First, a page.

The suggestions above may seem Pollyannaish. I can hear staff saying: “Our residents are too far gone;” “We tried that before, and it didn’t work;” “The residents don’t want to do that;” “There isn’t enough time;” “There isn’t enough money;” or “I won’t get everything done that needs to be done.” These reflect the anxiety that change brings. The same things were said about restraint reduction programs—yet see how far we’ve come in that arena.

 

While the challenges of restructuring the entire care setting are much greater than tackling a single issue, there are also greater opportunities. There’s no one right way to go about this change process. You can start with a single care practice—for example, think about ways to restructure your bathing care practices. Determine, for each resident, how often getting clean is medically or socially necessary. This helps you set some parameters. Then go to each resident, or the family if appropriate, and ask about his or her preferences. Would the resident prefer a bath, a shower or a sponge/washcloth bath? What time and how often would he or she prefer it?

Involve the direct care staff in this process. Get their input early. They may be able to give more insight into the preferences of cognitively impaired individuals than anyone else.


Then look at your bathing room(s). What do they say to the residents about what this experience is going to be like? If these rooms feature cold, antiseptic white walls with institutional equipment visible, a positive experience is not in the offing. What occupies most of the field of vision of a person in the tub? It is the chrome control panel for the tub? Or is it some artwork, or a nicely decorated accessory shelf, with scented soaps and plush towels? What would make the room more attractive for you to take a bath in?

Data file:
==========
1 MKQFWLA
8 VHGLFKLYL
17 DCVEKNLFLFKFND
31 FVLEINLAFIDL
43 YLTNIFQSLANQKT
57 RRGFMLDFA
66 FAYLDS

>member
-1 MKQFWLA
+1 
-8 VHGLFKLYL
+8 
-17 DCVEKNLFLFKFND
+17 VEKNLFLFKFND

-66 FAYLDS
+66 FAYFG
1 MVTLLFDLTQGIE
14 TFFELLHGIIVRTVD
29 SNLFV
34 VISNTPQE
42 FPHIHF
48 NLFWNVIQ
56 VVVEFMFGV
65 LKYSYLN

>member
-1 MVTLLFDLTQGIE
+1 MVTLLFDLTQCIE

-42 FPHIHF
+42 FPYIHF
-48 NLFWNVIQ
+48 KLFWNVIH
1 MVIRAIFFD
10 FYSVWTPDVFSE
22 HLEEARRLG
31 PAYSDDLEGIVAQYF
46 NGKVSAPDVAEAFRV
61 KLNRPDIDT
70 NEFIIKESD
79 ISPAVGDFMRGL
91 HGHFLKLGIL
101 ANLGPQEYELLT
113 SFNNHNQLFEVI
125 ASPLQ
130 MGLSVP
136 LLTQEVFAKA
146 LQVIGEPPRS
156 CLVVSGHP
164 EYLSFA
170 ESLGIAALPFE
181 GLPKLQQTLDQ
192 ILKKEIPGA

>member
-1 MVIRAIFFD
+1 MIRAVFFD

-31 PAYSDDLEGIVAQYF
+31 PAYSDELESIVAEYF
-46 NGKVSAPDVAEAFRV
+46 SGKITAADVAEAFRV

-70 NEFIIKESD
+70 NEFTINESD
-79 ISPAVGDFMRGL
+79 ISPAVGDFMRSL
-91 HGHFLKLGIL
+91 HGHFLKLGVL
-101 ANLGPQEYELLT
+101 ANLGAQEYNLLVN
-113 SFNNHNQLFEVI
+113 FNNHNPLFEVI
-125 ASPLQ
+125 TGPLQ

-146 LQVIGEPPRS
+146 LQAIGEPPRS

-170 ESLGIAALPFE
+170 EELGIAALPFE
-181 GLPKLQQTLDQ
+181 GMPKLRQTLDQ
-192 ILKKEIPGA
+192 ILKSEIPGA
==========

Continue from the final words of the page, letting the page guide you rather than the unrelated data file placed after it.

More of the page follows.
Which gets to the final point. Restructuring includes significant rethinking of staffing roles and relationships. Most facilities that embrace this concept are moving away from department-based staff to a team approach, where the direct care staff have a significantly more central role in directing that care. They are the ones who see and talk with the residents every day, and who are in the best position to know their preferences. Consistent assignments of staff are a first step in this new direction.

 

But it goes much deeper than that. Although it is an overused and under-defined term, “empowering” the nursing assistants to be major players on the care team is critical to the fundamental shift this movement is all about. This means that the supervisory nursing staff needs to learn to let go of some of its “control” over the setting. Staff education needs to be different as well: to focus on the psychological and emotional needs of residents, including their many strengths, not just their failings and weaknesses.